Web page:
2. The heavy bitumen component of the tar sands oil contains many toxic constituents including heavy metals such as lead at much higher concentrations than conventional crude oil and which are likely to be released during the refining process.
  3. The heavy bitumen is also much more energy intensive to refine than conventional crude.  Due to the composition of heavier, longer chain hydrocarbons, these denser crude oils require greater use of heaters, boilers, hydro-treating and cracking and greater hydrogen use, all of which creates greater emissions of smog- and soot-forming pollutants and toxic chemicals.
  4. Dilbits are associated with greater levels of strong odors due to their composition including a variety of sulfur containing compounds, such as mercaptans, at higher levels.
  5. Refining of heavy bitumen or tar sands leads to increased coke production, which in itself is a hazardous compound leading to storage and disposal issues including the potential for coke dust from storage piles to impact nearby residents, as has been documented near the Marathon refinery in Detroit, Michigan.
  6. Dilbits are more corrosive than conventional crude oil, increasing the risk of refinery accidents similar to the August 6, 2012 fire at Chevron Richmond, for which lower quality crude oil was found to be a contributing factor.
  7. Rail car spills of dilbit would be catastrophic to the fragile San Francisco Bay Delta.  This is because the diluent – typically natural gas condensates acting as a solvent – helps the oil spread on surface waters. The diluent typically evaporates leaving the very heavy bitumen to sink, creating an exceptionally difficult and expensive clean-up.  This was found to be the case in Kalamazoo, Michigan after a 2010 pipeline ruptured, releasing bitumen and causing well documented and widespread public health impacts and lasting contamination to this day (three years later).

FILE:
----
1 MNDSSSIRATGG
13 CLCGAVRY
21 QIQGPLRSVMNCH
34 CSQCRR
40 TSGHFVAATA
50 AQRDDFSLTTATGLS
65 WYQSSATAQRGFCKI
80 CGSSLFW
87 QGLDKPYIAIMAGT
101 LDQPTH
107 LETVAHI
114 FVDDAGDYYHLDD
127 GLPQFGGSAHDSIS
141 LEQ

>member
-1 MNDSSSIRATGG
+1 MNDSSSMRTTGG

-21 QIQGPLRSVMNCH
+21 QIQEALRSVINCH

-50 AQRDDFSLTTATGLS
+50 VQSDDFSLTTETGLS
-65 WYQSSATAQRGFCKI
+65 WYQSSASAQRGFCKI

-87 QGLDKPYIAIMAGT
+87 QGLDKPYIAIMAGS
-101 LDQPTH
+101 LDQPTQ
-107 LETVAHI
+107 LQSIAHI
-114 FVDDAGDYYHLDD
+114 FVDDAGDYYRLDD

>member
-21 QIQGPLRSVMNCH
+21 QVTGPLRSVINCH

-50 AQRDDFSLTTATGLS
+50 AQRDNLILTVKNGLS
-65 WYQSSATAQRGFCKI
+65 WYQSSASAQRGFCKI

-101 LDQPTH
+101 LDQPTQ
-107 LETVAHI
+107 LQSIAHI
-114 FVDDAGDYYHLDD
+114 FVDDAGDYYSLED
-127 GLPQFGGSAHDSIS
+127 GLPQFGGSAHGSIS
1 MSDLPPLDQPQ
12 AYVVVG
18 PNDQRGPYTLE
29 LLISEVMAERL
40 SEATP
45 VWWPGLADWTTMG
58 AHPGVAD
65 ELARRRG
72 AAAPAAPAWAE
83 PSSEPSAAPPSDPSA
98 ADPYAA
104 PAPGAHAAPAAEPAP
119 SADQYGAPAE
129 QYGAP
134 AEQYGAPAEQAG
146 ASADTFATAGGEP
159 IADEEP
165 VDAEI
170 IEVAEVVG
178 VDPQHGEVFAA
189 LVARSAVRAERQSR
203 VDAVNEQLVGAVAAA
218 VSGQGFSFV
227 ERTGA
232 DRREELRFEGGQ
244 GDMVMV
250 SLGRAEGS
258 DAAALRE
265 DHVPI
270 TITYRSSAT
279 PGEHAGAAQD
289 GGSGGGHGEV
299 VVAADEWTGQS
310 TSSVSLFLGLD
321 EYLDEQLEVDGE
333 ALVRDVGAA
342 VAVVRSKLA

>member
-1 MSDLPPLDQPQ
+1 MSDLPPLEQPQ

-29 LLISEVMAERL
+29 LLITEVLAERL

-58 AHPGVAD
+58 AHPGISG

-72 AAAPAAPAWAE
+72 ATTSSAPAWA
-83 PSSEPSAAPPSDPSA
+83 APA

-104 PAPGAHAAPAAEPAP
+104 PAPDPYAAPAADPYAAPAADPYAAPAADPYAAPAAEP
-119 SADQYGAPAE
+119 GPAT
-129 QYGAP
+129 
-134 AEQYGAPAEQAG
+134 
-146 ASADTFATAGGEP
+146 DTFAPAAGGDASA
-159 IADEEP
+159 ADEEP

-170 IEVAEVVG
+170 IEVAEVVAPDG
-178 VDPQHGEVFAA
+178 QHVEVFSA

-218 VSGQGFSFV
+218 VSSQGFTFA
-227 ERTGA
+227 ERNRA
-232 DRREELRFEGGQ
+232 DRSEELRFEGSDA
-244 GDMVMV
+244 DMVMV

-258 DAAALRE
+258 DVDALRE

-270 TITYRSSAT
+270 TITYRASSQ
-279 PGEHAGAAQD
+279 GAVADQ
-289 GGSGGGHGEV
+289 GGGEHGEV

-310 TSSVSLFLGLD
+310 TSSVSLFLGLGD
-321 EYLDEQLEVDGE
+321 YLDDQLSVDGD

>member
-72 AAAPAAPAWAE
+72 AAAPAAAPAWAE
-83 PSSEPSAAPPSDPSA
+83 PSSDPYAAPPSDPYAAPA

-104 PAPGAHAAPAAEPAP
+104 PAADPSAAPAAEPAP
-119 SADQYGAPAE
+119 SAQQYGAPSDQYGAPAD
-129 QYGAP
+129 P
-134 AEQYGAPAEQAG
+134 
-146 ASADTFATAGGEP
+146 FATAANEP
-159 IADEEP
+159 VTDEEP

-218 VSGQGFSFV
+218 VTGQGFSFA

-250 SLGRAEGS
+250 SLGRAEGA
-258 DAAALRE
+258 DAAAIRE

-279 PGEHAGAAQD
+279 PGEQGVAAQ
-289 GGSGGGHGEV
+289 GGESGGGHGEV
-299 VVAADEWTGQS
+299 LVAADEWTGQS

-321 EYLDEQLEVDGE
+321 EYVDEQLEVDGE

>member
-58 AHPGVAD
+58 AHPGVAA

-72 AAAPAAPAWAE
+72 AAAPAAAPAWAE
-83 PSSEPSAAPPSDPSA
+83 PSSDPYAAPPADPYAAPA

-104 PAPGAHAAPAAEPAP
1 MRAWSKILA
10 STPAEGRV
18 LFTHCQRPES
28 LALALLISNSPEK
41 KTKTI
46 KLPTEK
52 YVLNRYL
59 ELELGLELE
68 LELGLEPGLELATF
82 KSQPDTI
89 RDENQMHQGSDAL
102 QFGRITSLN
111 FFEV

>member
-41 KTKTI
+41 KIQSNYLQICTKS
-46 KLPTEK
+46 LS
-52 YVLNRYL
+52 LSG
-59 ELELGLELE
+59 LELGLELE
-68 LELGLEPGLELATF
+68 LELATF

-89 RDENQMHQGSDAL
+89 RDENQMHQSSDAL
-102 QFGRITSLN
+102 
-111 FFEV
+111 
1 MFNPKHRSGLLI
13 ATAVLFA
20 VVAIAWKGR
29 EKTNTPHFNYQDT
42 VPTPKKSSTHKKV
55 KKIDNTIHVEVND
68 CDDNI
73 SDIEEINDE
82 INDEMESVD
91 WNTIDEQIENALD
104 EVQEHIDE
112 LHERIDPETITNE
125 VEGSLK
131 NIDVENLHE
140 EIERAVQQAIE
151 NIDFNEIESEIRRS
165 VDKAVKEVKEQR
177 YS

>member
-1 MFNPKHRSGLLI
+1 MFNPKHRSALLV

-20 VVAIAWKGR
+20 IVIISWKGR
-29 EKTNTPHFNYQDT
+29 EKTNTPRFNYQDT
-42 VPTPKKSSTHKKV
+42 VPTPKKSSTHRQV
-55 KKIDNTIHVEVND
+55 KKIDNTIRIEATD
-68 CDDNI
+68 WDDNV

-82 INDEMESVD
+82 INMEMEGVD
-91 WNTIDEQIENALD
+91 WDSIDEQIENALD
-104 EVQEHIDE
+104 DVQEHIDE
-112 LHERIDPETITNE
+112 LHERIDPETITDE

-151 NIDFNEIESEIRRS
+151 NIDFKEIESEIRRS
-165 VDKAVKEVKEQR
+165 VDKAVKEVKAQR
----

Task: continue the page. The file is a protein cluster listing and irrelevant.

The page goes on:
The MND also fails to fully consider the noise impacts of this project, which will bring four 50-car trains to the refinery each day, with operations predominantly at night but potentially at all hours (“24 hours per day/7 days per week/365 days per year”). In addition to noise impacts, the additional half hour each day of blocked access due to trains crossing the Park Road intersection would be a nuisance and potentially a safety issue to the nearby community.  A grade separation should be evaluated as potential mitigation. The analysis fails to consider the horns and noise of the four additional trains going through at-grade crossings, particularly at night when most of the activity is expected. Noise has been associated with many health impacts such as heart disease and stroke, as well as worsening children’s mental health, concentration, and classroom behavior at school. An Environmental Impact Review must gauge existing levels of refinery noise and related communication interference, sleep interference or physiological responses; and predict future levels associated with the Project.    Finally, we note that with respect to the level of rail service proposed here (4 50-car trains per day), the City of Benicia needs to demonstrate that it has the authority to impose and fully enforce such a limit consistently with federal law.

Due to all of the serious potential impacts from the Valero Crude by Rail project listed here, the lack of sufficient information to properly evaluate the project and the potential for serious and irreversible harm to the greater San Francisco Bay Area caused by the import of exceptionally toxic substances through this Project, we urge the City of Benicia to perform a thorough Environmental Impact Review evaluating these impacts and all appropriate mitigation options, before proceeding.  The significant environmental impacts of this proposed project must be fully mitigated before it can be approved. We hereby reference the detailed and expert comments submitted by the Natural Resources Defense Council on July 1, 2013; and strongly urge your consideration of our concerns.         


  • Greg Karras, Senior Scientist, Communities for a Better Environment
  • Denny Larson, Executive Director, Global Community Monitor
  • Michael Marx, Director, Beyond Oil Campaign, Sierra Club
  • Edward A. Mainland, Co-Chair, Energy-Climate Committee, Sierra Club California
  • Michelle Myers, Director, Sierra Club San Francisco Bay Chapter
  • Victoria Brandon, Chair, Sierra Club Redwood Chapter
  • David W. Campbell, Secretary-Treasurer, United Steelworkers Local 675
  • David Schonbrunn, President, Transportation Solutions Defense and Education Fund
  • Azibuike Akaba, Policy Analyst,             Regional Asthma Management & Prevention
  • Jill Ratner, President, Rose Foundation for Communities and the Environment
  • Jess Dervin-Ackerman, Chair,  350 Bay Area

6 thoughts on “ACTION ALERT: Tar Sands in Benicia? – without an EIR!